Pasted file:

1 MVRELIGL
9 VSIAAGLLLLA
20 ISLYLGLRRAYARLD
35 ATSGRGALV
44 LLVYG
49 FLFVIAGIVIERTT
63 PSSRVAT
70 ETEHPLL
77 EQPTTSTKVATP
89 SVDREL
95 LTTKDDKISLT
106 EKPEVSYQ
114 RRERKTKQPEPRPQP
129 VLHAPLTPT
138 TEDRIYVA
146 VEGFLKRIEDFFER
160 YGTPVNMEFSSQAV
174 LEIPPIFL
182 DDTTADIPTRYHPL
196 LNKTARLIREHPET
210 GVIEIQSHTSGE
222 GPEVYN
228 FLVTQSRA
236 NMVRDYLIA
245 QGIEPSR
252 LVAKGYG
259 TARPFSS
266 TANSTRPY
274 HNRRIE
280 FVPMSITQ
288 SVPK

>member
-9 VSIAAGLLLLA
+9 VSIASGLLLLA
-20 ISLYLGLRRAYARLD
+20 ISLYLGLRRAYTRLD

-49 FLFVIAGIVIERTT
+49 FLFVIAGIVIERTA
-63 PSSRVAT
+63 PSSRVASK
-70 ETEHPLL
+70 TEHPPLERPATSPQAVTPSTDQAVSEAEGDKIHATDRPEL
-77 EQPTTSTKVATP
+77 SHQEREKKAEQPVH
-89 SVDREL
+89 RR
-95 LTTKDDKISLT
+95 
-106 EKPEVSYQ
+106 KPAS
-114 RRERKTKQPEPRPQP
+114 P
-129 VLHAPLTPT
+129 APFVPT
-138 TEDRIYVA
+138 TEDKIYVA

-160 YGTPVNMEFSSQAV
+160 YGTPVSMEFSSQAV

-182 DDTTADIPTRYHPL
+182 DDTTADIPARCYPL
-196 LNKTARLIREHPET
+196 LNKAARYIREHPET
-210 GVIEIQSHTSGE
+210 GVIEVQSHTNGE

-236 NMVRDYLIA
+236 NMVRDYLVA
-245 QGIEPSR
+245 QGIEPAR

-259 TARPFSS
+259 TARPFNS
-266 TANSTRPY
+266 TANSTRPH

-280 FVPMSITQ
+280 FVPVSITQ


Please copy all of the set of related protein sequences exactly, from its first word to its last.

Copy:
1 MVRELIGL
9 VSIAAGLLLLA
20 ISLYLGLRRAYARLD
35 ATSGRGALV
44 LLVYG
49 FLFVIAGIVIERTT
63 PSSRVAT
70 ETEHPLL
77 EQPTTSTKVATP
89 SVDREL
95 LTTKDDKISLT
106 EKPEVSYQ
114 RRERKTKQPEPRPQP
129 VLHAPLTPT
138 TEDRIYVA
146 VEGFLKRIEDFFER
160 YGTPVNMEFSSQAV
174 LEIPPIFL
182 DDTTADIPTRYHPL
196 LNKTARLIREHPET
210 GVIEIQSHTSGE
222 GPEVYN
228 FLVTQSRA
236 NMVRDYLIA
245 QGIEPSR
252 LVAKGYG
259 TARPFSS
266 TANSTRPY
274 HNRRIE
280 FVPMSITQ
288 SVPK

>member
-9 VSIAAGLLLLA
+9 VSIASGLLLLA
-20 ISLYLGLRRAYARLD
+20 ISLYLGLRRAYTRLD

-49 FLFVIAGIVIERTT
+49 FLFVIAGIVIERTA
-63 PSSRVAT
+63 PSSRVASK
-70 ETEHPLL
+70 TEHPPLERPATSPQAVTPSTDQAVSEAEGDKIHATDRPEL
-77 EQPTTSTKVATP
+77 SHQEREKKAEQPVH
-89 SVDREL
+89 RR
-95 LTTKDDKISLT
+95 
-106 EKPEVSYQ
+106 KPAS
-114 RRERKTKQPEPRPQP
+114 P
-129 VLHAPLTPT
+129 APFVPT
-138 TEDRIYVA
+138 TEDKIYVA

-160 YGTPVNMEFSSQAV
+160 YGTPVSMEFSSQAV

-182 DDTTADIPTRYHPL
+182 DDTTADIPARCYPL
-196 LNKTARLIREHPET
+196 LNKAARYIREHPET
-210 GVIEIQSHTSGE
+210 GVIEVQSHTNGE

-236 NMVRDYLIA
+236 NMVRDYLVA
-245 QGIEPSR
+245 QGIEPAR

-259 TARPFSS
+259 TARPFNS
-266 TANSTRPY
+266 TANSTRPH

-280 FVPMSITQ
+280 FVPVSITQ